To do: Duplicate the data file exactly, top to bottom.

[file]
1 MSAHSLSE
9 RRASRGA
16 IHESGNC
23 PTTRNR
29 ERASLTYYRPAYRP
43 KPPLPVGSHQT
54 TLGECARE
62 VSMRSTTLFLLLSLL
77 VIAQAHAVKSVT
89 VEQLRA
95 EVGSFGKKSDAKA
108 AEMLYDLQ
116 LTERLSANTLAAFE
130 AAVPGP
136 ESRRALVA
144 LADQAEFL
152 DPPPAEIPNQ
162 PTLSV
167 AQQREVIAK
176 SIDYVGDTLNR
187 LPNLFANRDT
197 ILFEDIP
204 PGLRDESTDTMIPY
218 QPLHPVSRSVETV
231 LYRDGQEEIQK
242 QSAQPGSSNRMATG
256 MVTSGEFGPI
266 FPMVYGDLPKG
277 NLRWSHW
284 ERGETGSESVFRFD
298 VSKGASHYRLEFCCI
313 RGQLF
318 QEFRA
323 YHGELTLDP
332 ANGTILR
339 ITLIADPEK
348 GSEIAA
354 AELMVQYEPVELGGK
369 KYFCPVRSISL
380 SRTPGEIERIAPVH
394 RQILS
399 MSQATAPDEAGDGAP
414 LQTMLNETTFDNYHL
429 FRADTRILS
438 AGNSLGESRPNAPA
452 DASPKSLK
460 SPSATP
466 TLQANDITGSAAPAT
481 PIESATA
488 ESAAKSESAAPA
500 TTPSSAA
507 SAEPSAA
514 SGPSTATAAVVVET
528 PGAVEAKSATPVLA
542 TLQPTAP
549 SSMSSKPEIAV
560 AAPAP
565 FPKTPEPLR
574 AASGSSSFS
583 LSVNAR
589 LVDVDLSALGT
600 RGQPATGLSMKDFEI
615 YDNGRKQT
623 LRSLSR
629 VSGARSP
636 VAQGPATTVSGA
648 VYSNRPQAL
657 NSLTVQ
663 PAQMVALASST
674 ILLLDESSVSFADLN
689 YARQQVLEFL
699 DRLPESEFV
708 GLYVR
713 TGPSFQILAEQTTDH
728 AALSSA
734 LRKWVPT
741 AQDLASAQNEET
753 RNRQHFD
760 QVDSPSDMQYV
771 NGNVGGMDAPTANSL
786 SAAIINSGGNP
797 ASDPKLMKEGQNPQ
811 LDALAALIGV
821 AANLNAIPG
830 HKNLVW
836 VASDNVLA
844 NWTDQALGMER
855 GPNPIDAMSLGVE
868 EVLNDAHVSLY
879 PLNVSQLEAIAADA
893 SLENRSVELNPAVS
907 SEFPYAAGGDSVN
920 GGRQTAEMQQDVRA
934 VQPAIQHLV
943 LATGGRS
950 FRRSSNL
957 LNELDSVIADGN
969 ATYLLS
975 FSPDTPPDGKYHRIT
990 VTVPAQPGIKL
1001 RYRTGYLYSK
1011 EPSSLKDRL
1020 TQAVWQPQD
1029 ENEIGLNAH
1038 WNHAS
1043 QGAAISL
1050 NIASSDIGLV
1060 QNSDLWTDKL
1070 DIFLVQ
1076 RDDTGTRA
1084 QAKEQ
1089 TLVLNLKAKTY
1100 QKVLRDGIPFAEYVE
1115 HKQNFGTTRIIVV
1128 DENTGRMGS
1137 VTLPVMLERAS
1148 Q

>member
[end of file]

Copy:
1 MSAHSLSE
9 RRASRGA
16 IHESGNC
23 PTTRNR
29 ERASLTYYRPAYRP
43 KPPLPVGSHQT
54 TLGECARE
62 VSMRSTTLFLLLSLL
77 VIAQAHAVKSVT
89 VEQLRA
95 EVGSFGKKSDAKA
108 AEMLYDLQ
116 LTERLSANTLAAFE
130 AAVPGP
136 ESRRALVA
144 LADQAEFL
152 DPPPAEIPNQ
162 PTLSV
167 AQQREVIAK
176 SIDYVGDTLNR
187 LPNLFANRDT
197 ILFEDIP
204 PGLRDESTDTMIPY
218 QPLHPVSRSVETV
231 LYRDGQEEIQK
242 QSAQPGSSNRMATG
256 MVTSGEFGPI
266 FPMVYGDLPKG
277 NLRWSHW
284 ERGETGSESVFRFD
298 VSKGASHYRLEFCCI
313 RGQLF
318 QEFRA
323 YHGELTLDP
332 ANGTILR
339 ITLIADPEK
348 GSEIAA
354 AELMVQYEPVELGGK
369 KYFCPVRSISL
380 SRTPGEIERIAPVH
394 RQILS
399 MSQATAPDEAGDGAP
414 LQTMLNETTFDNYHL
429 FRADTRILS
438 AGNSLGESRPNAPA
452 DASPKSLK
460 SPSATP
466 TLQANDITGSAAPAT
481 PIESATA
488 ESAAKSESAAPA
500 TTPSSAA
507 SAEPSAA
514 SGPSTATAAVVVET
528 PGAVEAKSATPVLA
542 TLQPTAP
549 SSMSSKPEIAV
560 AAPAP
565 FPKTPEPLR
574 AASGSSSFS
583 LSVNAR
589 LVDVDLSALGT
600 RGQPATGLSMKDFEI
615 YDNGRKQT
623 LRSLSR
629 VSGARSP
636 VAQGPATTVSGA
648 VYSNRPQAL
657 NSLTVQ
663 PAQMVALASST
674 ILLLDESSVSFADLN
689 YARQQVLEFL
699 DRLPESEFV
708 GLYVR
713 TGPSFQILAEQTTDH
728 AALSSA
734 LRKWVPT
741 AQDLASAQNEET
753 RNRQHFD
760 QVDSPSDMQYV
771 NGNVGGMDAPTANSL
786 SAAIINSGGNP
797 ASDPKLMKEGQNPQ
811 LDALAALIGV
821 AANLNAIPG
830 HKNLVW
836 VASDNVLA
844 NWTDQALGMER
855 GPNPIDAMSLGVE
868 EVLNDAHVSLY
879 PLNVSQLEAIAADA
893 SLENRSVELNPAVS
907 SEFPYAAGGDSVN
920 GGRQTAEMQQDVRA
934 VQPAIQHLV
943 LATGGRS
950 FRRSSNL
957 LNELDSVIADGN
969 ATYLLS
975 FSPDTPPDGKYHRIT
990 VTVPAQPGIKL
1001 RYRTGYLYSK
1011 EPSSLKDRL
1020 TQAVWQPQD
1029 ENEIGLNAH
1038 WNHAS
1043 QGAAISL
1050 NIASSDIGLV
1060 QNSDLWTDKL
1070 DIFLVQ
1076 RDDTGTRA
1084 QAKEQ
1089 TLVLNLKAKTY
1100 QKVLRDGIPFAEYVE
1115 HKQNFGTTRIIVV
1128 DENTGRMGS
1137 VTLPVMLERAS
1148 Q

>member